This topic describes how to use the task orchestration feature of Data Management (DMS) to efficiently schedule events.
- High technical requirements: You must be familiar with the syntax of specific SQL statements that are used to define events, such as
ALTER EVENT. You cannot define events by performing simple configurations on a graphical user interface (GUI).
- Dependent on the database kernel: The kernel must support the event scheduler. The event scheduler must be enabled.
- Applicable only to a single database: Scheduling can be performed only for a single database. You cannot use a conventional event scheduler to schedule events across databases or collaborate with other tools.
- Difficult to track: You cannot view the execution status, history, and duration of a scheduled event.
- Difficult operations and maintenance (O&M): You cannot pause or rerun an event. You cannot restore an event after an event failure.
- Incapable of sending notifications: Conventional event schedulers cannot send text messages or emails to inform you of the event execution status, for example, whether the execution is successful or fails.
- Supports more than 10 types of database engines and a variety of database tools. For example, the database engines contain MySQL, Oracle, PostgreSQL, and SQL Server. The database tools provide features such as data migration, data backup, and cross-database analysis. This way, you can schedule events across databases and services with ease.
- Provides a GUI. You can create complex scheduling tasks by dragging nodes and performing simple configurations on the GUI.
- Provides multiple notification channels, such as emails, text messages, and DingTalk notifications.
- Supports various O&M operations, such as Pause, Exits, and Rerun.
In this example, the task orchestration feature of DMS is used to create the
event_click_archive event for the following purpose: Transfer the data that is stored in the
user_click table two days before to the
click_history table every day at 00:00 starting from December 1, 2020. Delete the transferred data from the
user_click table so that the
user_click table stores only the data of the previous day.
The following SQL statements define the event:
DELIMITER | CREATE EVENT IF NOT EXISTS event_click_archive ON SCHEDULE EVERY 1 DAY STARTS '2020-12-01 00:00.00' ON COMPLETION PRESERVE COMMENT 'Periodically archive data in the user_click table.' DO BEGIN INSERT INTO click_history SELECT * FROM user_click WHERE create_time < DATE_SUB(CURRENT_TIMESTAMP, INTERVAL 1 DAY); DELETE FROM user_click WHERE create_time < DATE_SUB(CURRENT_TIMESTAMP, INTERVAL 1 DAY); END | DELIMITER ;
- Log on to the DMS console.
- In the top navigation bar, choose . The Home tab of the Task Orchestration page appears.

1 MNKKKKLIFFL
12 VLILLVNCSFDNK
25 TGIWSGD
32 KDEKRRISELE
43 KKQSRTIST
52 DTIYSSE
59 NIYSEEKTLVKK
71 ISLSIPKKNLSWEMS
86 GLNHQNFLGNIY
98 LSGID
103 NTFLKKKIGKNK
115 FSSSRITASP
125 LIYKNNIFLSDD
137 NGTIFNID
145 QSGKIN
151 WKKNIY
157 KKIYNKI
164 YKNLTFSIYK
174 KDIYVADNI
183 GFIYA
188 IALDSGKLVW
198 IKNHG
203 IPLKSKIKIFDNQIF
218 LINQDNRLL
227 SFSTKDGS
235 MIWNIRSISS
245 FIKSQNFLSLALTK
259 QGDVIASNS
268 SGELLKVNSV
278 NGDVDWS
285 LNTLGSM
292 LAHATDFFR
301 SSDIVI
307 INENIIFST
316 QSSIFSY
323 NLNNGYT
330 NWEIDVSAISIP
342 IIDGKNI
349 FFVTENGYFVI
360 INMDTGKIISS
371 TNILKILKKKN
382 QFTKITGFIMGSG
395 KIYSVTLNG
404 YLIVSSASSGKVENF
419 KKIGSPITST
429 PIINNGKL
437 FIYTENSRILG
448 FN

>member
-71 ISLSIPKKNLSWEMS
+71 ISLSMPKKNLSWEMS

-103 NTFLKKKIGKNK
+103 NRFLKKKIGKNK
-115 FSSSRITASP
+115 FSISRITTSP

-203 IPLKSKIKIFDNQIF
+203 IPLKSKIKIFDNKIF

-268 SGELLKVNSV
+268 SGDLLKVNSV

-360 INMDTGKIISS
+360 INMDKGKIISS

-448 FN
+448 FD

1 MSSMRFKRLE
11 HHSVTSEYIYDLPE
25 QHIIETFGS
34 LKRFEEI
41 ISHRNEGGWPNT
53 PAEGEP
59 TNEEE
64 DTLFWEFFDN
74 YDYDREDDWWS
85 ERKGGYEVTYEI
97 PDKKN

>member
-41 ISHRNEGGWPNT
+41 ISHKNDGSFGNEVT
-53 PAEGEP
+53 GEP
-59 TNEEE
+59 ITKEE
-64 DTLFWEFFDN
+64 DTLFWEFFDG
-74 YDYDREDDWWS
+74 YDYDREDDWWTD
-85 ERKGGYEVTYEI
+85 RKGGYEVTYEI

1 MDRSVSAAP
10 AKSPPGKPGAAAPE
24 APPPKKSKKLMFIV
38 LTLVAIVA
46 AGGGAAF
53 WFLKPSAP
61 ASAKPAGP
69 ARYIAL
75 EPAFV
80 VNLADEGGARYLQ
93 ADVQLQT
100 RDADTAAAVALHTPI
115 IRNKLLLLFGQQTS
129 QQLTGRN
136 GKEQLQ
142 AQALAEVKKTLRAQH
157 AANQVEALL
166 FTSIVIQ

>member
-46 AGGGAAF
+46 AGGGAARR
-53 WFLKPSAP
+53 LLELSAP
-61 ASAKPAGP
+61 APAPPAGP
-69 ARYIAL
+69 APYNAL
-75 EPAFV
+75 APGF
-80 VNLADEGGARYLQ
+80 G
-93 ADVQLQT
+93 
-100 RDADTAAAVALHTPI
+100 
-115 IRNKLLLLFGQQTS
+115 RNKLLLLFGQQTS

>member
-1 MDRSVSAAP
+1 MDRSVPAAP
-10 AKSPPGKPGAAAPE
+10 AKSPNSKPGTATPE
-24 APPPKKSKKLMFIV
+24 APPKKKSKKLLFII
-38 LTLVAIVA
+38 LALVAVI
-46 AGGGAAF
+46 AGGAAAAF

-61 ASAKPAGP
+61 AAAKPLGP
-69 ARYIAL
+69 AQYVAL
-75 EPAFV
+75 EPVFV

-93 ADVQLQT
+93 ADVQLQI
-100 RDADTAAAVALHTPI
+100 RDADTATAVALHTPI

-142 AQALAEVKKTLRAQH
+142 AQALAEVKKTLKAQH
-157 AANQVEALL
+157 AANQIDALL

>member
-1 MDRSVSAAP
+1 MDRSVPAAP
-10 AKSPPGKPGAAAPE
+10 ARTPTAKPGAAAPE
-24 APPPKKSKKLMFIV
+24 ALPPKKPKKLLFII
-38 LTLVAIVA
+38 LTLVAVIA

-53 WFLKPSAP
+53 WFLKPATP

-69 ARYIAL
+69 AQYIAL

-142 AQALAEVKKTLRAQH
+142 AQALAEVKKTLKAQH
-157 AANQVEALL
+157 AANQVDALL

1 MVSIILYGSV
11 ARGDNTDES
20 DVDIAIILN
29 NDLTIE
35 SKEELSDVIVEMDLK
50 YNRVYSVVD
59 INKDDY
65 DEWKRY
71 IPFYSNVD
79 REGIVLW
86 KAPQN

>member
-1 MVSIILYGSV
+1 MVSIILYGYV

- In the Free orchestration tasks section, click New task flow.
- In the New Task Flow dialog box, set the Task Flow Name parameter to
df_archive_clickand the Description parameter to
test. Then, click OK. The Task Orchestration tab appears.
- In the left-side pane of the Task Orchestration tab, drag the Single Instance SQL node under Database O & M to the canvas.
- Click the Single Instance SQL node. In the right-side panel, click the Content tab and perform the following operations:
- Select the database that you want from the Database drop-down list.
- Enter the following SQL statements:
INSERT INTO click_history SELECT * FROM user_click WHERE create_time < DATE_SUB(CURRENT_TIMESTAMP, INTERVAL 1 DAY); DELETE FROM user_click WHERE create_time < DATE_SUB(CURRENT_TIMESTAMP, INTERVAL 1 DAY);Note The task orchestration feature does not support local variables. If local variables are declared in the definition of an event, you must replace the local variables with user-defined variables when you use the task orchestration feature to create the event. You must also define a
SETstatement to assign values to the user-defined variables. In the following example, a local variable is replaced with a user-defined variable:
The following SQL statements declare the local variable:
DECLARE n_total BIGINT DEFAULT 0; SELECT COUNT(*) INTO n_total FROM test_table;
The following SQL statement assigns a value to the user-defined variable:
SET @n_total := (SELECT COUNT(*) FROM test_table);
- After you complete the configuration, Click Save.
- Click the blank area on the canvas. In the right-side panel, click the Scheduling tab, turn on Turn on/off, set the parameters, and then click Save.
After you complete the configuration, the node will be scheduled to run at 00:00 every day starting from December 1, 2020.
df_archive_clicktask flow can achieve the same goal as the
event_click_archiveevent. You can replace the
event_click_archiveevent with the df_archive_click task flow. In addition, the task orchestration feature of DMS allows you to perform specific operations that are not supported by MySQL Event Scheduler. For example, you can use the task orchestration feature of DMS to send notifications and track the status of an event.Note You can schedule the task flow to run as required. For example, you can schedule the task flow to run by day, week, or month. For more information, see Configure scheduling properties for the task flow.
- In the right-side panel, click the Properties tab. Set the Partner parameter and turn on Enable message notification.
- Click Try Run in the upper-left corner to run the task flow.
What to do next
To view the running result, click the Operation Centre icon.